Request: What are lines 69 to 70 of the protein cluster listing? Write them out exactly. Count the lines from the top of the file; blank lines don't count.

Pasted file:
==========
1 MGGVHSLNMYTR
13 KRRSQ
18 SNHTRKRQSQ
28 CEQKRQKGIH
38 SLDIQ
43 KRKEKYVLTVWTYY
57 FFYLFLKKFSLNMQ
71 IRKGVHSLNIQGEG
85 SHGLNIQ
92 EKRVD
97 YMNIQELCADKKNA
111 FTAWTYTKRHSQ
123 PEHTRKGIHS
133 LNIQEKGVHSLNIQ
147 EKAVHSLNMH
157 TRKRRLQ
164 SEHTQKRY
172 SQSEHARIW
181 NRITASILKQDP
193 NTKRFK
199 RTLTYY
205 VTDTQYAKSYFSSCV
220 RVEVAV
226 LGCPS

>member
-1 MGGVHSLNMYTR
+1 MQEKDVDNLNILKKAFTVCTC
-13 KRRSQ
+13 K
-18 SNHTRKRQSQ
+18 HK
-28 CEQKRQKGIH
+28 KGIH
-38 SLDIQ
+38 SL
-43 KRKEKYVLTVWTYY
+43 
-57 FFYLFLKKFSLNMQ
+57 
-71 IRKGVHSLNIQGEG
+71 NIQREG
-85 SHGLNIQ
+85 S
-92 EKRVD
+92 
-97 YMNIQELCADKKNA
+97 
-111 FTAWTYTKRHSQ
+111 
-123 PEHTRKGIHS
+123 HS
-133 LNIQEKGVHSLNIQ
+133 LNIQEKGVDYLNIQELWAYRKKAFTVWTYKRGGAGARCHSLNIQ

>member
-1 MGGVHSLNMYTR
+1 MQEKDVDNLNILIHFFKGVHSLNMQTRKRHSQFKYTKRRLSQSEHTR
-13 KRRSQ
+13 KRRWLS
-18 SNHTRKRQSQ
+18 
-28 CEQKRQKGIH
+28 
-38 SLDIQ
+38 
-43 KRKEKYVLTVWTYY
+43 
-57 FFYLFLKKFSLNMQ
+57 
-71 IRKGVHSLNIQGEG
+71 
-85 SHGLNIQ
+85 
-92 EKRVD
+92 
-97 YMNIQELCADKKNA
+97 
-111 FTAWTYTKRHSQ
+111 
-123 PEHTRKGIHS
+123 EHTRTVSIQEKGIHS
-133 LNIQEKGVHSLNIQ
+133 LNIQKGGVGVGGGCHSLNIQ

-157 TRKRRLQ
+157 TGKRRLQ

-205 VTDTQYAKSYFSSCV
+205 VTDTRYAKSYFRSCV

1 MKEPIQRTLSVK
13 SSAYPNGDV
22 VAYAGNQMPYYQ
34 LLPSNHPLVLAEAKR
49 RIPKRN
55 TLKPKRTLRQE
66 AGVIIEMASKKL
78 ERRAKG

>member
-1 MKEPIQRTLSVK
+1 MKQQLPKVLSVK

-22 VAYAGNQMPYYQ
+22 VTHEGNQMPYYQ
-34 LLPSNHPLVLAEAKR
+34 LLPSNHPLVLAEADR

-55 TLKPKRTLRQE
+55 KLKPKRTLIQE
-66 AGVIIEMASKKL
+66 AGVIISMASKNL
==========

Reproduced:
-71 IRKGVHSLNIQGEG
+71 